Boscombe banks on its new wave

Bournemouth's reviving suburb is building an artificial reef for surfers and flats for the well-heeled, writes Alexander Garrett

Sunday February 4, 2007
The Observer

The online surf report from Sorted Surf Shop isn't too promising: 'Flat today, but might get a wave midweek.' By September, the hope is that the outlook here in Boscombe will be considerably better.
Last month, work began on a project to create Europe's first artificial reef by dropping hundreds of sandbags into the sea some 245 yards off Boscombe's beach. The £1.4m project is aimed at turning a sedate suburb of Bournemouth into the south coast's leading surf centre, since the reef will - if all goes to plan - generate waves up to 13ft high and double the number of good surfing days in Boscombe from 153 to 306 a year, setting the town up as a rival to Newquay in Cornwall.
The reef, though, is just one part of a regeneration project which it is hoped will revitalise Boscombe, and make it a property hot spot in the next few years. Work has already begun to put Boscombe's crumbling pier back into shape - it will have its end lopped off and be given a smart new entrance building, due to open by May. The £8m regeneration revolves around a 'Spa Village' that includes new restaurants and shops, extensive landscaping, and 42 'super chalets' - upmarket beach huts that will be available for hire by the day.
It's all being paid for by - you guessed it - a development of luxury apartments. Barratt Homes has spent more than £9m on an old car park on the waterfront, which it is converting into Honeycombe Beach, a set of 169 apartments in nine blocks, clustered rather tightly around communal gardens and a courtyard. Some, but by no means all, of these new homes will enjoy spectacular views across Bournemouth Bay and Swanage, towards Hengistbury Head.

Prices for the first group, to be sold off-plan, start at £389,000 for a two-bedroom, two-bathroom apartment that doesn't even have sea views - it looks into the courtyard. A similar apartment with sea views, and a study thrown in, will cost you an eye-watering £950,000. The first apartments will be ready to occupy in spring 2008.

Boscombe has an interesting - though chequered - history. A large part of it was owned in the mid-19th century by Sir Percy Florence Shelley, son of the poet. In the 1860s Lord Malmesbury had the idea of using Boscombe's natural spring to create a health spa that emphasised fresh sea air and bathing. That scheme was soon abandoned in favour of building big houses instead, and over the next couple of decades Boscombe developed as a conventional seaside resort.

From the 1950s to the 1970s, however, it went into decline, and many of its grand Victorian houses were split into bedsits. It has taken a couple of decades for regeneration to finally get off the ground.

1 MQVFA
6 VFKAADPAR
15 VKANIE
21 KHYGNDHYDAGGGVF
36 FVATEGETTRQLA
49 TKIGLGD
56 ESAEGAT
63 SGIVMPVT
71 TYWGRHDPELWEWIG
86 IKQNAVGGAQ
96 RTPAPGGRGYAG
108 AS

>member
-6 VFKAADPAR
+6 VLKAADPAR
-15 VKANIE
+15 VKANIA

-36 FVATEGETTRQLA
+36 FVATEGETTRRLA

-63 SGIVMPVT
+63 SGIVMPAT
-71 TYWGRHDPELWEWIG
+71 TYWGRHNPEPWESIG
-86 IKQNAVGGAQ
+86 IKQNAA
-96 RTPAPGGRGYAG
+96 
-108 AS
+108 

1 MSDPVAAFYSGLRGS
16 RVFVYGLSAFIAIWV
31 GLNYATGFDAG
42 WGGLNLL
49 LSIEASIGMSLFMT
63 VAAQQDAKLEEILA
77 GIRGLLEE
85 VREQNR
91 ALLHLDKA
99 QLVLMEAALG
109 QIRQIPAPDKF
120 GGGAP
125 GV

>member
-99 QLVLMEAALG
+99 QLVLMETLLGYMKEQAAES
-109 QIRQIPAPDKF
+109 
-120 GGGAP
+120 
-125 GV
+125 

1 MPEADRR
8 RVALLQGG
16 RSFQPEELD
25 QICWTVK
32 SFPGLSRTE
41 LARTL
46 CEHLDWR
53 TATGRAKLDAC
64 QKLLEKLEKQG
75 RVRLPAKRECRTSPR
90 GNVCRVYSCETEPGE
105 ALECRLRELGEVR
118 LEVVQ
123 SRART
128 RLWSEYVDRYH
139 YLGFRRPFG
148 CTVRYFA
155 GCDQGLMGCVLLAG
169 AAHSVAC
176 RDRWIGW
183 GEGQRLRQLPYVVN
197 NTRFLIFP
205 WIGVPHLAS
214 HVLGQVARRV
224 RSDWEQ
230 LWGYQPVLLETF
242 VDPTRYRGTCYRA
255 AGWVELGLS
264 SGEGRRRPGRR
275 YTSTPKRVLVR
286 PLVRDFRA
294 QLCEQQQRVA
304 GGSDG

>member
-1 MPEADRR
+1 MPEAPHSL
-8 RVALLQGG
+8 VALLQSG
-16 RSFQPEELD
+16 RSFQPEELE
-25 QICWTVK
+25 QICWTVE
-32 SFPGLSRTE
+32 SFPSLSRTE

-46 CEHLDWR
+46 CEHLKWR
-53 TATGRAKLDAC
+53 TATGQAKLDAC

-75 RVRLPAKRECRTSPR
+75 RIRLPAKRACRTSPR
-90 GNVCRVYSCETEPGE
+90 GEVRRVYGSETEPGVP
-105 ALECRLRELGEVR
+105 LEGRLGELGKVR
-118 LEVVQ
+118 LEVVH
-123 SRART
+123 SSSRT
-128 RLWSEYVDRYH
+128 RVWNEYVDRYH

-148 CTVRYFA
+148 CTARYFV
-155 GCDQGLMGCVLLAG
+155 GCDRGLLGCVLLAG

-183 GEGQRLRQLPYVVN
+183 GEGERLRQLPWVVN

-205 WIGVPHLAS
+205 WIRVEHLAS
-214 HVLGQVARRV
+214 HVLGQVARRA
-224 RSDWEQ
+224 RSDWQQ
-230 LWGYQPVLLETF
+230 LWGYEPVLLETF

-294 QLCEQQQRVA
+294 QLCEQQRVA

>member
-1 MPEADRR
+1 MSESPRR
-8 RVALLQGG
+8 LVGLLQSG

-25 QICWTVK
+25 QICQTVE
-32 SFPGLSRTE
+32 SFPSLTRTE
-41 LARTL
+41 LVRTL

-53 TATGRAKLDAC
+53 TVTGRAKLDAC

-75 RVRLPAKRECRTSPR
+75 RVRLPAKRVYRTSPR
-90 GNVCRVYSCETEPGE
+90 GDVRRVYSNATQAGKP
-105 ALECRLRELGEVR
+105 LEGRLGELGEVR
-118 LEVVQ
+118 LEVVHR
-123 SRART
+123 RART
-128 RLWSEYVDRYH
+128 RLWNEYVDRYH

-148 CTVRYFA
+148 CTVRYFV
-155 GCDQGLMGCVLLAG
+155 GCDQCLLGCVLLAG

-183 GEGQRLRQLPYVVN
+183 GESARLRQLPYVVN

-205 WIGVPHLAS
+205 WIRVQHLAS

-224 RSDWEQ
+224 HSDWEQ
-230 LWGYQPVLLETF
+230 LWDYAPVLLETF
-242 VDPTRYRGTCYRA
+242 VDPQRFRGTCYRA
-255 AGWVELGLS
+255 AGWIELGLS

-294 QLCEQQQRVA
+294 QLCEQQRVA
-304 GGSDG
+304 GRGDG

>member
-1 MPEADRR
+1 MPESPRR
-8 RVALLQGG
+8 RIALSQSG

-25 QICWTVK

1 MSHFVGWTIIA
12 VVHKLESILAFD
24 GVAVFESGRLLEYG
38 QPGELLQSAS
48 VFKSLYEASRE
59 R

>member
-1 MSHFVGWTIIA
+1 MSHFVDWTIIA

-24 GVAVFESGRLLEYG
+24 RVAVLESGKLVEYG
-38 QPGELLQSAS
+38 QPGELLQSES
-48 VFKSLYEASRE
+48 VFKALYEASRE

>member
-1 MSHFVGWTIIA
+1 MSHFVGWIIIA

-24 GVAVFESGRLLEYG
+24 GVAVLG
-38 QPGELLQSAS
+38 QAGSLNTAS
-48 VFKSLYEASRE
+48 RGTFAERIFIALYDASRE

James Scollard, who runs estate agent Clifftons, says the bedsits are now firmly on the way out: 'Boscombe has already come up a great deal during the past couple of years. We've seen a lot of the older houses come down to be replaced with luxury apartments.' He says the council is now rejecting the conversion of further hotels and B&Bs into apartments, in an effort to revive the town's appeal as a family holiday resort. Some £2m has also been ploughed into improving and landscaping Boscombe Chine Gardens, with new paths, pagodas and playgrounds.

The most unfortunate aspect of Boscombe's decline was that the bedsits attracted drug users. And the problem hasn't been entirely cleaned up: only last year, a local woman found 13 discarded needles on a beach where her children were playing.

But Scollard is enthusiastic about Boscombe's revival. 'The reef is going to make this one of the best places to surf in the country, and it will generate lots of extra visitors for B&Bs, hotels and holiday apartments,' he says. 'For investors, capital growth should be strong here for the next few years.' He thinks surfers are unlikely to be in the market for £300,000 apartments, but Nigel Still, from upmarket estate agent Stephen Noble, takes a different view. 'I think the reef is a masterstroke,' he says. 'It will be great for windsurfing, surfing, all kinds of watersports. And you'd be surprised who's into these sports: it goes from the mid-teens to the mid-to- late forties, and includes a lot of affluent people, as well as those who simply like to sit and watch the spectacle.'

Barratt's apartments at Honeycombe Beach will appeal to those who like to be right down by the water, but there are plenty of other options for buying in Boscombe - many at less elevated prices. Stephen Noble is selling The Reef, for example - a new-build development of 55 two- and three-bedroom luxury apartments directly above Boscombe pier, where prices range from £250,000 to £850,000. The penthouses have terraces with hot tubs.

The Litzo is a stylish development of apartments and townhouses, also at the top of the cliff, by developer Blue Homes. There's one townhouse still for sale there, also through Stephen Noble, for £695,000. In less vaunted positions, Scollard says you can still buy a two-bedroom flat in a converted house in Boscombe for around £160,000.

'As an investor, that's what I'd probably go for,' he says. 'A property like that has great potential to increase in value.'


Bona said...

Thanks for writing this.

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